To affect any sort of change, it is important for midwives to gain confidence in water immersion (Plint & Davis, 2016). Lack of training creates a workplace culture where water immersion is feared (Klein et al., 2011). Consequently, medicalised approaches are promoted as midwives do not feel confident advocating for normal birth practices.

The media also plays a pivotal role in the depiction of childbirth, often shaping public opinion irrespective of evidence (Petrovska et al., 2017). Normal birth practices are vastly underrepresented, with childbirth often portrayed as medicalised and risky (Luce et al., 2016). Commonly associated with fear, pain and intervention, high-impact dramatic stories are more often depicted in the media rather than calm, normal births (Maclean, 2014). Media portrayals will influence women’s perceptions of water immersion given that two out of three women source information from the media instead of their healthcare provider (Carlsson & Ulfsdottir, 2020). Combined with media coverage on COVID-19, it is no wonder water immersion is scarcely supported. As women become fearful of childbirth, they are disempowered to advocate for normal birth practices (Plint & Davis, 2020). It is imperative for midwives to support women in making informed choices to ensure their decisions are not influenced by fear perpetuated by the media
(Jago et al., 2020).

How do we move forward?

Maintaining the health and safety of women, babies, and healthcare workers is paramount.

Measures can be taken to minimise the potential risk of COVID-19 transmission whilst still promoting normal birth practices. Screening women for COVID-19 and fast-track testing will inform care management more accurately (RCM, 2020). Individualised risk assessments should be undertaken and midwives should demonstrate effective clinical decision making (RCM, 2020). Being up-to-date with infection control practices would be supportive (Liang & Archarya, 2020; Public Health England, 2020) along with access to appropriate personal protective equipment (RCM, 2020). Burns et al. (2020) found wearing long gauntlet gloves that are one size too small can improve the seal when immersed in water. Maintaining proper cleaning and hygiene practices reduces the risk of transmission (ACM, 2020a) as well as removing faecal matter should it contaminate the water (Gu et al., 2020).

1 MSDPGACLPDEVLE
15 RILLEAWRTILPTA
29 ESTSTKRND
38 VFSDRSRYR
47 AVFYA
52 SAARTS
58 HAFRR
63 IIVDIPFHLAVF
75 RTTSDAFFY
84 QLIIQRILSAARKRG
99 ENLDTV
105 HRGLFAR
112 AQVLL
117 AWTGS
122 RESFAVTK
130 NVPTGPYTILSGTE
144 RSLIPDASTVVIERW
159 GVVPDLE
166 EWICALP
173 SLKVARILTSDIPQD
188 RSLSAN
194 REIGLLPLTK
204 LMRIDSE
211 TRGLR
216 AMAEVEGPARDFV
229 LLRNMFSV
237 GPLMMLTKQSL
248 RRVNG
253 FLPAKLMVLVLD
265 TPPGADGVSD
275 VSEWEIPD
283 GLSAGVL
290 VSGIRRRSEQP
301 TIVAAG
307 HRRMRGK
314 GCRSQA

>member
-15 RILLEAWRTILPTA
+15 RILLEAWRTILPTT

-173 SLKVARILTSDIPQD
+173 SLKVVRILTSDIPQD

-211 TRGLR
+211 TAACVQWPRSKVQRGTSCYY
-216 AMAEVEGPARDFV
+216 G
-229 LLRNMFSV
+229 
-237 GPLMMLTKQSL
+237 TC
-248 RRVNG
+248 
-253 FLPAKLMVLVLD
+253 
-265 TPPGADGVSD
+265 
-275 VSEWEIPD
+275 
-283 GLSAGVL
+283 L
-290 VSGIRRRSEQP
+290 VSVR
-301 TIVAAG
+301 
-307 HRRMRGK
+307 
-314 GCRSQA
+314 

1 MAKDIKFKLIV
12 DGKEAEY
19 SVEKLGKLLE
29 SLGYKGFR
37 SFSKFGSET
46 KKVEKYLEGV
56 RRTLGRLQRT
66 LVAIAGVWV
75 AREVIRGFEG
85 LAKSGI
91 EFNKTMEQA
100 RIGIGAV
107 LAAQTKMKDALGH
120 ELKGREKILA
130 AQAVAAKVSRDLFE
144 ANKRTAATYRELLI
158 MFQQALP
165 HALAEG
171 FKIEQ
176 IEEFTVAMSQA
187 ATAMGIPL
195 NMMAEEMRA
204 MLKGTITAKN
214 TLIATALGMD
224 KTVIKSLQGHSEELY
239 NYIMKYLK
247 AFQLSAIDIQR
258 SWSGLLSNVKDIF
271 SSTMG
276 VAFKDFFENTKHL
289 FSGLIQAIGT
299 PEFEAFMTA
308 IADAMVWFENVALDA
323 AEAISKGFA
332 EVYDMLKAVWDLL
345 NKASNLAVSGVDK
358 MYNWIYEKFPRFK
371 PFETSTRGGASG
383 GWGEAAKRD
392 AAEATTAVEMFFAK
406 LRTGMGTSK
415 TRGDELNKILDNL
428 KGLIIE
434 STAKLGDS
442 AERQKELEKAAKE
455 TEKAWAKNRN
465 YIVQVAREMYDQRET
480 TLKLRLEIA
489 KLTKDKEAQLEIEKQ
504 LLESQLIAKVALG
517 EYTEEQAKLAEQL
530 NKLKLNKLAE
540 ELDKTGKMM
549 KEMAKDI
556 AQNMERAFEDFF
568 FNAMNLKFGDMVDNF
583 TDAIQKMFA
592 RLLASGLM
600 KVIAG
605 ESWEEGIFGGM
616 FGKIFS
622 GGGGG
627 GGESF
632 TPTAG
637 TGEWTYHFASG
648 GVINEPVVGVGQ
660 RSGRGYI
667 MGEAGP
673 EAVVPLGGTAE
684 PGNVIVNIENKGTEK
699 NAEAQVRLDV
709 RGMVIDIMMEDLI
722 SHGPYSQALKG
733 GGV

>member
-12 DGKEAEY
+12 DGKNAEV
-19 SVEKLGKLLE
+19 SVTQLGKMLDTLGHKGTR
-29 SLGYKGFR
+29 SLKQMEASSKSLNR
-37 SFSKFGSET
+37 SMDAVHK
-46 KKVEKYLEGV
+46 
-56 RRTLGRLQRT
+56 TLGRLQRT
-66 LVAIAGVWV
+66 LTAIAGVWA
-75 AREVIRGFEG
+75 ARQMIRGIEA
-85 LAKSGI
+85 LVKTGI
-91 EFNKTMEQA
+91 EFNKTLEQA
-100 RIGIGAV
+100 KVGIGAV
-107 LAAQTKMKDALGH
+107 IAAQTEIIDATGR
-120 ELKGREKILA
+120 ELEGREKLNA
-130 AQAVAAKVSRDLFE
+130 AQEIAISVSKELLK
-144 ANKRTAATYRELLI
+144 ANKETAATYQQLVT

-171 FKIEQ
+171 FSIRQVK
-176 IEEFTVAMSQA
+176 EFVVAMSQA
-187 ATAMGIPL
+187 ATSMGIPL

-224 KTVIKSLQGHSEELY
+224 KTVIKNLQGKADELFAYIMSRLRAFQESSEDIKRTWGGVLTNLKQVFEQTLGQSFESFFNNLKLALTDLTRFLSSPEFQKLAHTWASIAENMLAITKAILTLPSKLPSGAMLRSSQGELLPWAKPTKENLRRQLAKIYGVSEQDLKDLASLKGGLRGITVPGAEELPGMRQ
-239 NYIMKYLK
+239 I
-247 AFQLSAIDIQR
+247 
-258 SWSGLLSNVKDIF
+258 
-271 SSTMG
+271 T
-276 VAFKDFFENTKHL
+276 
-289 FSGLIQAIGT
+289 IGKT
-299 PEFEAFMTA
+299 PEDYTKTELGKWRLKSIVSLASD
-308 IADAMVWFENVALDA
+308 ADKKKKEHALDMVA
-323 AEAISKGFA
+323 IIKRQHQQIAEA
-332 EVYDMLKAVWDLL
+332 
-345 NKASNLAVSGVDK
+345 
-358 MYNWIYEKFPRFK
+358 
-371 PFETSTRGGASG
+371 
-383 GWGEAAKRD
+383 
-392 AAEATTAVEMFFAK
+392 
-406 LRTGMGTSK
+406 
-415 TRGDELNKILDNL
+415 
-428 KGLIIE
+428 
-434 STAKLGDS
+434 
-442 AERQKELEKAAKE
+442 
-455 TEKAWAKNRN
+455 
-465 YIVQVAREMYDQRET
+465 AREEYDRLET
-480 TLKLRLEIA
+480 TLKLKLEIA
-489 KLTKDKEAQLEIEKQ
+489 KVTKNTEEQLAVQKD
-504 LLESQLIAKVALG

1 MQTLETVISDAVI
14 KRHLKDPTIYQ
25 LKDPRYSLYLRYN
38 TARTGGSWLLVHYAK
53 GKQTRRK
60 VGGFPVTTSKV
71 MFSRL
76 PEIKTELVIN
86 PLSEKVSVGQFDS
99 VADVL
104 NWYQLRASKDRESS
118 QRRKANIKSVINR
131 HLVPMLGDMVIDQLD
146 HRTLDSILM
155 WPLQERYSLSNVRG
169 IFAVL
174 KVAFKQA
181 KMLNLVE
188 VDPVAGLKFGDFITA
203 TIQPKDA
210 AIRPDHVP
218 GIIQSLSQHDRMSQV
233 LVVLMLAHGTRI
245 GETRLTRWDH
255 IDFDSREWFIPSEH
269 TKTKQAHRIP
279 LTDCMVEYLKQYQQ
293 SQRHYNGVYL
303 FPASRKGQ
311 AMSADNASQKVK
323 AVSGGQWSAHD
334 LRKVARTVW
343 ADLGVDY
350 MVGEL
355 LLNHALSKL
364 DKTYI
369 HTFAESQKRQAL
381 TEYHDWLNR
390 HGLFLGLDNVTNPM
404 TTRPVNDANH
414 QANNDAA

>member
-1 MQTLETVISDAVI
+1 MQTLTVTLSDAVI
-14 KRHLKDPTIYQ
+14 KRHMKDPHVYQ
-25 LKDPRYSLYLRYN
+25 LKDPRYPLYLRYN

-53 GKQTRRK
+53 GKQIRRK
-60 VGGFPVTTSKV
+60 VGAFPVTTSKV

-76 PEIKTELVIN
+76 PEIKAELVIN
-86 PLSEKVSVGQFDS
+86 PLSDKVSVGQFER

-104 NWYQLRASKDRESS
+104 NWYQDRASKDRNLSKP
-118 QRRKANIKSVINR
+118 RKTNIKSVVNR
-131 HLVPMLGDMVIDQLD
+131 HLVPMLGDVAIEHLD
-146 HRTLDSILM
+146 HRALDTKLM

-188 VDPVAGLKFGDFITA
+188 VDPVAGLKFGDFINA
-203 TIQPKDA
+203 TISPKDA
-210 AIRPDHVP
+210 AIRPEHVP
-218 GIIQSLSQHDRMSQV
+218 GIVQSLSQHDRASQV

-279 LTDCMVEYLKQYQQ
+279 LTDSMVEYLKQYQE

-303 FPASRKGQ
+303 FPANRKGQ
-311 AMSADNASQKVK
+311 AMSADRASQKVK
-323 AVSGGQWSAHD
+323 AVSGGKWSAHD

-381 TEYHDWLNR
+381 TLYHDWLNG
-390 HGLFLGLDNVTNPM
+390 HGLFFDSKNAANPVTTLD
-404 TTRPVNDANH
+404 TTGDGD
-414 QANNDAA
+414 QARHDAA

Empowering women to guide their babies into the world while immersed in water facilitates physical distancing practices (RCM, 2020). This would be supported by antenatal education as it  instills confidence and allows women to engage in their care (ACM, 2020a; Milosevic et al., 2019; Plint & Davis, 2016). Arguably the most important factor, is that midwives must be trained in water immersion. This will ensure competence and develop a workplace culture that supports normal birth practices (Nicholls et al., 2016). Midwives should also engage in respectful conversations that promote midwifery care by challenging practices that are deemed unnecessary or not based on evidence.